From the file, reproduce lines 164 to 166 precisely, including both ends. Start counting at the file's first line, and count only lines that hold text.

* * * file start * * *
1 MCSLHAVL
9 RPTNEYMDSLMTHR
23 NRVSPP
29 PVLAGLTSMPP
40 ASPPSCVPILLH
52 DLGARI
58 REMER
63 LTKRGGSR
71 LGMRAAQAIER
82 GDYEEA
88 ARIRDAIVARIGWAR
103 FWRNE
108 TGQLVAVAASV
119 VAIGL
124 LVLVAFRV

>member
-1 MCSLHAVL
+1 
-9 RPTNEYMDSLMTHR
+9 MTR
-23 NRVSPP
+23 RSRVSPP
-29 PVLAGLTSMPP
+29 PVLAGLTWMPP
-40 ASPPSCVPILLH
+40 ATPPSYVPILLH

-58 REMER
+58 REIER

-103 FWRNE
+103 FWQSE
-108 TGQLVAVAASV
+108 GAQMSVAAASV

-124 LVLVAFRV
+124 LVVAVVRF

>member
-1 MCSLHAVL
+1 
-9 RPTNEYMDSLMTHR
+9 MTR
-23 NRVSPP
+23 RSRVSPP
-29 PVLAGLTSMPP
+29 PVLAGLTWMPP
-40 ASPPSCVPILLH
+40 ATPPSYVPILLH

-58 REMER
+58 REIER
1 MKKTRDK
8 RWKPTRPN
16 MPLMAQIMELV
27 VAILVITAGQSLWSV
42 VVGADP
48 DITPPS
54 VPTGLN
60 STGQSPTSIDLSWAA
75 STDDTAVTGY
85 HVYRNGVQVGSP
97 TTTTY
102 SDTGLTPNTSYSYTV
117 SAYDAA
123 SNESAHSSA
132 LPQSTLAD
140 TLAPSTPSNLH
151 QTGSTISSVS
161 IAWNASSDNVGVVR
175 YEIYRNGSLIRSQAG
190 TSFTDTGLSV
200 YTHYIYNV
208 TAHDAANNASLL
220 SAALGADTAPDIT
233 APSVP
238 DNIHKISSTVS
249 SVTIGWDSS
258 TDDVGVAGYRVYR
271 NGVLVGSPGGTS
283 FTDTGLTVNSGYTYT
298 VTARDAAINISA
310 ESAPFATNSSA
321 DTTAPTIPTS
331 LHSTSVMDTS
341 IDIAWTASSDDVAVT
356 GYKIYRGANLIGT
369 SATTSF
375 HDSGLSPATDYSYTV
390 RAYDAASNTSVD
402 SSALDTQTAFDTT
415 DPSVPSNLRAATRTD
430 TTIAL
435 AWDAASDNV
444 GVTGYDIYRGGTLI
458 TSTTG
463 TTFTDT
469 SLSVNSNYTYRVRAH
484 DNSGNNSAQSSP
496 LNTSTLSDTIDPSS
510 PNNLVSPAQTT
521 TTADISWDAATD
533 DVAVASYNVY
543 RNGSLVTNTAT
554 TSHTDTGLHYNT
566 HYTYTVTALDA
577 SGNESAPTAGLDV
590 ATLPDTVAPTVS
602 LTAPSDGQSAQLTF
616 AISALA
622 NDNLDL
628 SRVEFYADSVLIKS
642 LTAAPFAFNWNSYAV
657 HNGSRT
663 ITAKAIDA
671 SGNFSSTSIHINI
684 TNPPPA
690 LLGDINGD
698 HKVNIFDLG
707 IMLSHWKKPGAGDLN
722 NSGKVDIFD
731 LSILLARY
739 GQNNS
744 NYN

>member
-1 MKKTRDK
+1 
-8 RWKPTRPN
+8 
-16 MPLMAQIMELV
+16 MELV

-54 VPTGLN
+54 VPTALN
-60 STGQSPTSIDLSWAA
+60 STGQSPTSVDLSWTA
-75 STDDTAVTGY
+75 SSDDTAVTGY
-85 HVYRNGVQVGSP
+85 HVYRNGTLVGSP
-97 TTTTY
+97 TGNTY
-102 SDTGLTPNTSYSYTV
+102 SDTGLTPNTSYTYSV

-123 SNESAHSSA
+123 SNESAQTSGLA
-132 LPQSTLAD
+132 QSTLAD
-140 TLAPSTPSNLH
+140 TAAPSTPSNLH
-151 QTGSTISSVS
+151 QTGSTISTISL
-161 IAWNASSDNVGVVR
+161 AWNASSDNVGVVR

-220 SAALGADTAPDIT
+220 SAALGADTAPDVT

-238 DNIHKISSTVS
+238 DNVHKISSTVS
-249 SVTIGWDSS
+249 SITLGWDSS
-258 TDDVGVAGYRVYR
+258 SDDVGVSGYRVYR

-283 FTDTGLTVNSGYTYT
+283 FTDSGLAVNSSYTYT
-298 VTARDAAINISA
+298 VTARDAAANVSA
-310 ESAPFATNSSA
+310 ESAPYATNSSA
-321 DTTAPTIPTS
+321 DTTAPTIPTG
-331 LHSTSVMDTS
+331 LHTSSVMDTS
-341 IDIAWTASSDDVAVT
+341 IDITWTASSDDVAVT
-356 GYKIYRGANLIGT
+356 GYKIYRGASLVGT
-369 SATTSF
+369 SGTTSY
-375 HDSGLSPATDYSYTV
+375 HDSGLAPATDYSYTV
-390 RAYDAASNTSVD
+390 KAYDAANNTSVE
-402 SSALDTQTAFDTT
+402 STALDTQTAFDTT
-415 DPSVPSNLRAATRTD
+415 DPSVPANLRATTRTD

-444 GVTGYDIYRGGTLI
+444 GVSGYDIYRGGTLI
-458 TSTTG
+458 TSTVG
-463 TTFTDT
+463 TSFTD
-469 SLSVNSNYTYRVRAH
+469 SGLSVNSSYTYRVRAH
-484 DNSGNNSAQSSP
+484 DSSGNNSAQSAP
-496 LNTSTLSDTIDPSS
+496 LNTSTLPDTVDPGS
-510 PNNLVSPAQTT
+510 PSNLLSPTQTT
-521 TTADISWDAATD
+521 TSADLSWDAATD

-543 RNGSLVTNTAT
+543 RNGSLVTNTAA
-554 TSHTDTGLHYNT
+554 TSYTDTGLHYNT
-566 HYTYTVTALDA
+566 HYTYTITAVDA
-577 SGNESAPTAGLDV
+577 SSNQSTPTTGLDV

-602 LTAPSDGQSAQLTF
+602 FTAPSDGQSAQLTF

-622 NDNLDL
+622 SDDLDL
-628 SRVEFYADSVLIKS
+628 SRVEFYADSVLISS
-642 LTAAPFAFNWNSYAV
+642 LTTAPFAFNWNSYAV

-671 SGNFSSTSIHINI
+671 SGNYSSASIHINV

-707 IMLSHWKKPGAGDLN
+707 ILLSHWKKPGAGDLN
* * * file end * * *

+321 DTTAPTIPTG
-331 LHSTSVMDTS
+331 LHTSSVMDTS